Cognitive Evaluation Theory of Entrepreneurship

Cognitive evaluation theory is a theory in psychology (part of self-determination theory) where it has been used to explain how external factors affect an individuals intrinsic or internal motivation. Events that increase (decrease) perceived confidence increase (decrease) intrinsic motivation.

Keh et al. (2002) borrow the theory to conduct a study of entrepreneurs and find that: "illusion of control and belief in the law of small numbers are related to how entrepreneurs evaluate opportunities." These authors propose that individuals that perceive a lower level of risk associated with an opportunity are more likely to judge it positively. Entrepreneurs exhibiting an illusion of control, will have higher overconfidence and will perceive less risk. This is related to the hubris theory of entrepreneurship.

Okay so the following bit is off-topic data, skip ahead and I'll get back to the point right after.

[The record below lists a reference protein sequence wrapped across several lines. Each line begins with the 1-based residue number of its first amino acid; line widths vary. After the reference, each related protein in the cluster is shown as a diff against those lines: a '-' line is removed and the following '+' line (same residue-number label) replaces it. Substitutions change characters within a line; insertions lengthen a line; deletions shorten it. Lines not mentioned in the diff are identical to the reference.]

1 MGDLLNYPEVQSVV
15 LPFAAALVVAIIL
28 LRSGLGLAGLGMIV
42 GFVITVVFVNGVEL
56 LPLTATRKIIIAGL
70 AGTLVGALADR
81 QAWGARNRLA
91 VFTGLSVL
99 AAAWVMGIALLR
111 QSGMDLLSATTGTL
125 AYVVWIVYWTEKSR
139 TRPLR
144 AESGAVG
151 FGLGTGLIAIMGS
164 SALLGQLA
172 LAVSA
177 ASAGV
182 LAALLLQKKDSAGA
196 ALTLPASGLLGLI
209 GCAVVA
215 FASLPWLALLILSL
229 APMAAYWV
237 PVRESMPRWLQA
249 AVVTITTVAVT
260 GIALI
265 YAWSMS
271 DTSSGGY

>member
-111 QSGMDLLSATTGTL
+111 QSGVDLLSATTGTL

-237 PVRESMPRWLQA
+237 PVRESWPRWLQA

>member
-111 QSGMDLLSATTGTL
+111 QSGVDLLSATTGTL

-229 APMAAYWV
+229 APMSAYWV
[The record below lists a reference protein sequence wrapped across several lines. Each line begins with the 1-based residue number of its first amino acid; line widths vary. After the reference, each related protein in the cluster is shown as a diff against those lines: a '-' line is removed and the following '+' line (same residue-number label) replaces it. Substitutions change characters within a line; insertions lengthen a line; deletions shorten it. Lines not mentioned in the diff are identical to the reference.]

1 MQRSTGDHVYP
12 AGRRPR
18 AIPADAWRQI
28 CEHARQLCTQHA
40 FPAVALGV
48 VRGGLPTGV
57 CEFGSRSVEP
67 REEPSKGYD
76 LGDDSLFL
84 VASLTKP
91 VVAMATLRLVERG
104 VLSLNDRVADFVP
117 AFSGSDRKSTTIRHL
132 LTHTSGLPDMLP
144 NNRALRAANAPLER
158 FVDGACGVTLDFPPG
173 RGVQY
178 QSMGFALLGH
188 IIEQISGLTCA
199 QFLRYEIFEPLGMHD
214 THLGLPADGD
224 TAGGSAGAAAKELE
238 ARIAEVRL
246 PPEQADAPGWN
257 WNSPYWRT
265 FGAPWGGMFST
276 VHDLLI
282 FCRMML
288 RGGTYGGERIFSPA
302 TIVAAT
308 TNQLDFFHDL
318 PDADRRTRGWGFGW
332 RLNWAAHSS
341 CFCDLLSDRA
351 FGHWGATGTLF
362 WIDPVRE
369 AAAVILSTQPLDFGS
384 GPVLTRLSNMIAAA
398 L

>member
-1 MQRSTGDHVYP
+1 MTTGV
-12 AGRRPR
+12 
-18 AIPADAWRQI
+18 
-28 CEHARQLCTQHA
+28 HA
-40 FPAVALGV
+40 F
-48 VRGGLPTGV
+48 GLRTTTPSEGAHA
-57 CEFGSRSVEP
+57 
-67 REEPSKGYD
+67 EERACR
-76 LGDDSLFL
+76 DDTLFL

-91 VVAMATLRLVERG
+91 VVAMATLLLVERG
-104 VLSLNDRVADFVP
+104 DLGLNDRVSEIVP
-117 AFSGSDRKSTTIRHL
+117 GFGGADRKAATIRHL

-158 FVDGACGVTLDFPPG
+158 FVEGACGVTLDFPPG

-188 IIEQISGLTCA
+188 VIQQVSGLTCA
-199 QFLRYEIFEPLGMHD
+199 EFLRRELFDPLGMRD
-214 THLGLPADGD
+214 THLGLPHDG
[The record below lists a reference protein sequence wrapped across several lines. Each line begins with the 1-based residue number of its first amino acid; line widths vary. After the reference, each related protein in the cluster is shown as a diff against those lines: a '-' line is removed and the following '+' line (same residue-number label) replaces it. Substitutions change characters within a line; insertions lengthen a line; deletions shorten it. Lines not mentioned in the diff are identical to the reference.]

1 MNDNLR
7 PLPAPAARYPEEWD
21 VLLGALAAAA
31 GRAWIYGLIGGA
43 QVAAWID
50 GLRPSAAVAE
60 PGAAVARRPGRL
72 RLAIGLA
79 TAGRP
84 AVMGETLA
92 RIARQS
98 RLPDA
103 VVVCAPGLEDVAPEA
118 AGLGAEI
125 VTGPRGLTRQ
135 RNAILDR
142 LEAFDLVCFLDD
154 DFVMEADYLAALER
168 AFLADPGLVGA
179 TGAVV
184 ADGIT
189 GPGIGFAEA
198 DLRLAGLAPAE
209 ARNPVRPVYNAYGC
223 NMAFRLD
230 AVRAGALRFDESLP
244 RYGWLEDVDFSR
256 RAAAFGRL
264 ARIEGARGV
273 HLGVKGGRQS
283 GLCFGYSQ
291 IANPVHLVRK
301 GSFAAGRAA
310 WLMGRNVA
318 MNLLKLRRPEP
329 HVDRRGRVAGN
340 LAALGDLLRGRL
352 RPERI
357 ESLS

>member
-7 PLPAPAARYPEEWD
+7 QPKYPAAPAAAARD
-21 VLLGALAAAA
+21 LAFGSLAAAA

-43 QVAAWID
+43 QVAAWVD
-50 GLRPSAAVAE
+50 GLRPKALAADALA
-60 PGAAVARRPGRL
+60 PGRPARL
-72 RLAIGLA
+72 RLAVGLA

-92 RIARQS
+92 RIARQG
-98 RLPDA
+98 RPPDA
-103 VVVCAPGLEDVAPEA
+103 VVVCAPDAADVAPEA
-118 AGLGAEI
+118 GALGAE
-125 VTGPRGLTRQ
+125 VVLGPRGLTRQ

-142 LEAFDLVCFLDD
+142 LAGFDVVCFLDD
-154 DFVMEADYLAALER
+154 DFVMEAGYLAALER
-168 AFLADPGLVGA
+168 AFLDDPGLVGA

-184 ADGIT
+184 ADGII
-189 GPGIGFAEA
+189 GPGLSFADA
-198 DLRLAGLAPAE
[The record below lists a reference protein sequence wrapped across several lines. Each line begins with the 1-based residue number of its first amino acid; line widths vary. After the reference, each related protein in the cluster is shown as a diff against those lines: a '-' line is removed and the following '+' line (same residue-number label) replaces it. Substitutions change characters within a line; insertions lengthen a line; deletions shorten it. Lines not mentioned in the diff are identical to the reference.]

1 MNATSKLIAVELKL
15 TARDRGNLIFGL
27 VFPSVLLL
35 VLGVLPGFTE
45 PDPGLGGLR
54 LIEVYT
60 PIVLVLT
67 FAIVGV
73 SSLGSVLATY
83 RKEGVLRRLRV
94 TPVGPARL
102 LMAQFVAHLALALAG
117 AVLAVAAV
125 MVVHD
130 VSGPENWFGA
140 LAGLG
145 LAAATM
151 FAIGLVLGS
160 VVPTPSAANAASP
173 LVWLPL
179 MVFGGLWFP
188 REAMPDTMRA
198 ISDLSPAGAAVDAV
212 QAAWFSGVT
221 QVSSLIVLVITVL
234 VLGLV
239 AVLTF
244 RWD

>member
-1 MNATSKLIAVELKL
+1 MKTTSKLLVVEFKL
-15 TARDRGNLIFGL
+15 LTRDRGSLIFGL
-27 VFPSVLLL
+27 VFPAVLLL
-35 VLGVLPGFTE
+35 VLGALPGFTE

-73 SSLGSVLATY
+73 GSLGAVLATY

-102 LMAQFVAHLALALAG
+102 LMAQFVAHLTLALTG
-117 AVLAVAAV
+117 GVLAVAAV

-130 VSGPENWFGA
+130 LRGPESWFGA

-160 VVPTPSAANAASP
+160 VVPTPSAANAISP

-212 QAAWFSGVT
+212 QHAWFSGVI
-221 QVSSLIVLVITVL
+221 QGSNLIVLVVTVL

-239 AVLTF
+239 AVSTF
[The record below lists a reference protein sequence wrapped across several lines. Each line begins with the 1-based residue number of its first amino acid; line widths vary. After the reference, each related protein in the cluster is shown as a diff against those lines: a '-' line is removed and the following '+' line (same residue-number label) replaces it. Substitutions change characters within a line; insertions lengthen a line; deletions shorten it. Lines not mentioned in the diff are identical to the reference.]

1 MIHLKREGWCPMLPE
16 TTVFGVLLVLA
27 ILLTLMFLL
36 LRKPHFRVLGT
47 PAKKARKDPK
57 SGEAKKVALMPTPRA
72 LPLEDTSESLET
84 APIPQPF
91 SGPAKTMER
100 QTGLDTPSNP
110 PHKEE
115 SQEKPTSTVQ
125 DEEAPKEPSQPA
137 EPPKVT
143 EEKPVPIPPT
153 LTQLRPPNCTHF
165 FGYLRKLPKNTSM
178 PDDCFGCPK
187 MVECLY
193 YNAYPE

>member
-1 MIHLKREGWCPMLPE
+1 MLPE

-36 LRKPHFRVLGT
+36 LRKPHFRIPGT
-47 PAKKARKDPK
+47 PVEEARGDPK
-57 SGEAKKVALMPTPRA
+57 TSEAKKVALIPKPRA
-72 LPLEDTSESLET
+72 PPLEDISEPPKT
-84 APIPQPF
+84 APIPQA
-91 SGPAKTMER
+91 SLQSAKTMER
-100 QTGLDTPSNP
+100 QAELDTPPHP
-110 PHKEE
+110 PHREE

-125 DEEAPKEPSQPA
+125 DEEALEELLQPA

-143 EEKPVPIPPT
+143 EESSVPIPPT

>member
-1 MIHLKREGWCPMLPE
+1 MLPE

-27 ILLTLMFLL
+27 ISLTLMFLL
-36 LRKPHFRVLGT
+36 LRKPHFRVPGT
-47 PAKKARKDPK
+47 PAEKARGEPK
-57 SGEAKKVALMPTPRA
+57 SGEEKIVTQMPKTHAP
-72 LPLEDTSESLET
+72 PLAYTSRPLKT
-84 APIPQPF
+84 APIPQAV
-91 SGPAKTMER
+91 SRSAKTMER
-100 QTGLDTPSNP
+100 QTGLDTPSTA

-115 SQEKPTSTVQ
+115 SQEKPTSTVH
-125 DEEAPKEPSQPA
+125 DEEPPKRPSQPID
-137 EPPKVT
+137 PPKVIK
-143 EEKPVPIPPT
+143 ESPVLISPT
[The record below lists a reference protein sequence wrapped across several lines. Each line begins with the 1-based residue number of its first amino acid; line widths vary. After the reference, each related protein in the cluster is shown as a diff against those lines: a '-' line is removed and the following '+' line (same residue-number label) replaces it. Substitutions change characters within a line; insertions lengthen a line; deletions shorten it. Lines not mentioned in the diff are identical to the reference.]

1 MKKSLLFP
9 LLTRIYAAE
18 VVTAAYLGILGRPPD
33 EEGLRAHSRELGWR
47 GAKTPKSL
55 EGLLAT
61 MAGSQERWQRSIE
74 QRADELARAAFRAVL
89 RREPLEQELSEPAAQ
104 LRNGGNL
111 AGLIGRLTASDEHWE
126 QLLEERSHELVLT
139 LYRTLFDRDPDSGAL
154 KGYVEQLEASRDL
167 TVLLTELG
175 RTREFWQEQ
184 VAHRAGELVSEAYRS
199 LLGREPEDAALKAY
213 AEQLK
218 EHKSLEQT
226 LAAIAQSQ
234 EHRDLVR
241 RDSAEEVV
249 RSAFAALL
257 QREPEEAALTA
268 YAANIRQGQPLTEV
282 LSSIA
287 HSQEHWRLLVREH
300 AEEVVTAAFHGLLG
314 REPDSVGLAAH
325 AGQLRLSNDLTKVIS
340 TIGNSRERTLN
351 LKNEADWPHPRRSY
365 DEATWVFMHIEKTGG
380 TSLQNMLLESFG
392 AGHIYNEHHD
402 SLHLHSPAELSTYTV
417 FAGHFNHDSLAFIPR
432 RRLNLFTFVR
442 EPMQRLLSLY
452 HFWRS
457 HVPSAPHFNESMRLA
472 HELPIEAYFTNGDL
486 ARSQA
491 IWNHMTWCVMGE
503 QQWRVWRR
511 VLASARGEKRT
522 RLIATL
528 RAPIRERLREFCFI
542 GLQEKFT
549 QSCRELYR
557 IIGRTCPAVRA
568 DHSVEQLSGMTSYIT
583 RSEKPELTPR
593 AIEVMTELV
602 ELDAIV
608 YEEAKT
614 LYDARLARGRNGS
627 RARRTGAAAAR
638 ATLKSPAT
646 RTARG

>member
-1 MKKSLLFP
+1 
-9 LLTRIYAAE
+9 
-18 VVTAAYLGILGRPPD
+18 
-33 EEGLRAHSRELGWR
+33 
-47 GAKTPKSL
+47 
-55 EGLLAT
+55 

Another finding is that entrepreneurs with stronger beliefs in "the law of small numbers" perceive lower risks. The law of small numbers refers to the fallacy that motivates some people to buy lottery tickets. It is a cognitive bias that leads to hasty generalizations based on too little information, anecdotal evidence and mere gossip.

Incidentally, there is an interesting anecdote provided by successful entrepreneur David Daneshgar who won his startup capital by playing poker. The same kind of logic that drove him to gamble helped him in his entrepreneurial career.


Keh, H. T., Der Foo, M., and Lim, B. C. (2002). Opportunity evaluation under risky conditions: The cognitive processes of entrepreneurs. Entrepreneurship theory and practice, 27(2), 125-148.

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